Business Community Rejects Public Holiday on Youm-e-Takbeer

Business Community Rejects Public Holiday on Youm-e-Takbeer – The business community has voiced strong opposition to the public holiday announced by Prime Minister Shehbaz Sharif on the occasion of Youm-e-Takbeer.

The announcement, made abruptly for May 28, has been met with significant backlash from business leaders who argue that the country cannot afford the economic disruption caused by such holidays.

Youm-e-Takbeer commemorates Pakistan’s successful nuclear tests conducted in 1998, a day of national pride. However, the business community contends that the current economic situation does not permit the luxury of additional public holidays. Ismail Suttar, President of the Lasbela Chamber of Commerce and Industry (LCCI), emphasized that the private sector and banking industry are vital to keeping the economy afloat, especially in times of financial turmoil.

“Today’s circumstances demand that we work harder and remain vigilant if we wish to navigate out of this economic crisis,” Suttar stated. He highlighted the timing of the holiday, coinciding with the United States’ Memorial Day, which had already delayed financial transactions. With the announcement of another holiday, the business community faces a four-day delay in crucial cash inflows, particularly from exports to the US, at a time when Pakistan is in desperate need of foreign currency.

Pakistan is currently facing a severe economic downturn, with dwindling exports and a looming threat of default. The business community believes that unnecessary holidays exacerbate these issues by halting economic activities and delaying essential transactions. “We respect and celebrate Youm-e-Takbeer, but the economic realities of today demand continuous effort and minimal interruptions,” Suttar added.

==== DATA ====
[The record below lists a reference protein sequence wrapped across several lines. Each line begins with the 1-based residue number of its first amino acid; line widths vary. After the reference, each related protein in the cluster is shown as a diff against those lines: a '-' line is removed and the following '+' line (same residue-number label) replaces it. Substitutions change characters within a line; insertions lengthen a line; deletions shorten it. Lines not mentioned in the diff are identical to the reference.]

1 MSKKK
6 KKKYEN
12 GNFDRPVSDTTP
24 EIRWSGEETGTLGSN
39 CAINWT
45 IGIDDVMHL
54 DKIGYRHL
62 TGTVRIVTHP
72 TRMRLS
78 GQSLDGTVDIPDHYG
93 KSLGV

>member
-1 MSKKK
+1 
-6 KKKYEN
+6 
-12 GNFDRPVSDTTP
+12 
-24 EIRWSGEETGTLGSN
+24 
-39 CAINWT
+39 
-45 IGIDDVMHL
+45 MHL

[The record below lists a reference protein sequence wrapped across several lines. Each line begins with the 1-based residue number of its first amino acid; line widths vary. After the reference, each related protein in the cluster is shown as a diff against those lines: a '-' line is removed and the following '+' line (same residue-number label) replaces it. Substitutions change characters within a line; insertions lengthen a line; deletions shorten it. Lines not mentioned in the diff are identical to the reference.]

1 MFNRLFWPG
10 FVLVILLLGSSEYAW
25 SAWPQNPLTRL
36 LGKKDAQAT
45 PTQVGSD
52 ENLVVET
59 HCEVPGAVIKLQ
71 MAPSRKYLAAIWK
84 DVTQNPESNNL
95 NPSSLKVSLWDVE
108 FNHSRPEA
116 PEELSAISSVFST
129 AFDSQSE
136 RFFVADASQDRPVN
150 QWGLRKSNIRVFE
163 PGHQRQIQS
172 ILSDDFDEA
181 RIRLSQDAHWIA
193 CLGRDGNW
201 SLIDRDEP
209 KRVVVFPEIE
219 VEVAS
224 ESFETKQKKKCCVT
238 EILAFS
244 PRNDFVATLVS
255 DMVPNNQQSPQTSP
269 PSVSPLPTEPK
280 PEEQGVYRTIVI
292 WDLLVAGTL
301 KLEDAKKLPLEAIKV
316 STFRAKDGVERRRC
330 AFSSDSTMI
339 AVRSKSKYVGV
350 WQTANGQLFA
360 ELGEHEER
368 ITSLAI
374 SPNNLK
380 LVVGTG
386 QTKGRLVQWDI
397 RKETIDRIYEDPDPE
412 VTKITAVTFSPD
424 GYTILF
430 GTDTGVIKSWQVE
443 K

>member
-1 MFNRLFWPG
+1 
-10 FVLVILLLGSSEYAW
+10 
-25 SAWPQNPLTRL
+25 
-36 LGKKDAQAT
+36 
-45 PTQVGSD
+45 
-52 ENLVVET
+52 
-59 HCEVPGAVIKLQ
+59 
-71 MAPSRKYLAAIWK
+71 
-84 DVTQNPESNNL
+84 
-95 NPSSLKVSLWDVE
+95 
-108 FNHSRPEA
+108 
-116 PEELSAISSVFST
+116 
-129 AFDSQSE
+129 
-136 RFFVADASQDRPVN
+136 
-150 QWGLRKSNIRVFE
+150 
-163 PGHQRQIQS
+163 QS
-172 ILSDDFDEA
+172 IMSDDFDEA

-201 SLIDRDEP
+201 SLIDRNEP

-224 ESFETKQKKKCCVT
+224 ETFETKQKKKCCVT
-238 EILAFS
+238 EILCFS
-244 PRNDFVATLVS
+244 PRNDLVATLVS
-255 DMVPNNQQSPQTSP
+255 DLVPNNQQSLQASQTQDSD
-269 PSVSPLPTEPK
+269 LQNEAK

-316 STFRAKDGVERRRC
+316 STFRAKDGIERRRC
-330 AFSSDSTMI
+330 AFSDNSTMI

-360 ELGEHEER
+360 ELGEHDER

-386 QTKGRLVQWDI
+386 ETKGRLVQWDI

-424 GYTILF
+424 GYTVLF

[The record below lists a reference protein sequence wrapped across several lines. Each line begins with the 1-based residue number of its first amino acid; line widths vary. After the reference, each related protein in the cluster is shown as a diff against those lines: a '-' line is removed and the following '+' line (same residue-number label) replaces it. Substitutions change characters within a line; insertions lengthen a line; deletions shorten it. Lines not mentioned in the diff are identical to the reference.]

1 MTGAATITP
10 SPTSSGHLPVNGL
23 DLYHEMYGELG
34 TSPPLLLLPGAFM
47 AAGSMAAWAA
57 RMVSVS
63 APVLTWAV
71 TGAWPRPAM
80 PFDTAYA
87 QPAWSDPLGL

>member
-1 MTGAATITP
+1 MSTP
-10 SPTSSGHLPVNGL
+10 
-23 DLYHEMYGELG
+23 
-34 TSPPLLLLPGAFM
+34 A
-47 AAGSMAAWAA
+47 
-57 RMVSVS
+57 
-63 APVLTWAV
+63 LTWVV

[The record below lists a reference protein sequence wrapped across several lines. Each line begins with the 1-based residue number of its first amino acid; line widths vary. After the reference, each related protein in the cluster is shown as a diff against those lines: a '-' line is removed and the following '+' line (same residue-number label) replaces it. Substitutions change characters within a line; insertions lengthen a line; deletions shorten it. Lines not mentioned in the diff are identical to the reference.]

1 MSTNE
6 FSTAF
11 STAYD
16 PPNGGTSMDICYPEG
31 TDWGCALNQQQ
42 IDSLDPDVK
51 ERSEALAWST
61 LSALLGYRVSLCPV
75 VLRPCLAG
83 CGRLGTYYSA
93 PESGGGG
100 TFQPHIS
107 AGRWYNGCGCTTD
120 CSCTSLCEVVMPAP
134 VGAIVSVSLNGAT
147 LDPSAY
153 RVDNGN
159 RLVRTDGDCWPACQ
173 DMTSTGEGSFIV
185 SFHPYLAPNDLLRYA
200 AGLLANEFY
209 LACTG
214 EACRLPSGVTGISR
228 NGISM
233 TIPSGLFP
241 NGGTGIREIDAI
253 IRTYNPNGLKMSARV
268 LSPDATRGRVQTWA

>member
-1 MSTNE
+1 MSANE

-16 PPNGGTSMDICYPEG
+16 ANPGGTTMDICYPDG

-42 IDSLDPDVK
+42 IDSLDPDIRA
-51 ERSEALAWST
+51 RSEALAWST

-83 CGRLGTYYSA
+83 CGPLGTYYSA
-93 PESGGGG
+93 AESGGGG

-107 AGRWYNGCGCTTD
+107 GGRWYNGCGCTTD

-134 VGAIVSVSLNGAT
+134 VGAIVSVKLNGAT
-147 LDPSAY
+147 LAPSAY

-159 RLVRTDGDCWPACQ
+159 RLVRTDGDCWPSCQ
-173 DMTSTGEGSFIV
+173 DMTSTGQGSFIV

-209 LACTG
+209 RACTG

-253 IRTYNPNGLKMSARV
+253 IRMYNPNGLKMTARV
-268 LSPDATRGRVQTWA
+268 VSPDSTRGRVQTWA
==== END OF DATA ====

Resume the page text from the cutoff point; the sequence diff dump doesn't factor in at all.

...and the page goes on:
The LCCI President stressed that such abrupt decisions undermine efforts to attract foreign direct investment. Investors seek stability and predictability, and sudden, unplanned holidays can deter them from committing to long-term projects in Pakistan. He urged the government to reconsider the announcement, suggesting that if a public holiday is necessary, it should be limited to schools, allowing the private sector to continue operations.

Suttar’s concerns are echoed by many in the business community who fear the financial losses that will result from this unanticipated break. They call for the government to prioritize economic stability and support the private sector’s continuous operations to avoid further economic decline.

In conclusion, while the sentiment behind commemorating Youm-e-Takbeer is understood and respected, the business community strongly urges the government to reconsider the economic implications of such holidays. They propose a more measured approach that balances national pride with economic necessity, ensuring that Pakistan’s fragile economy remains on a path to recovery.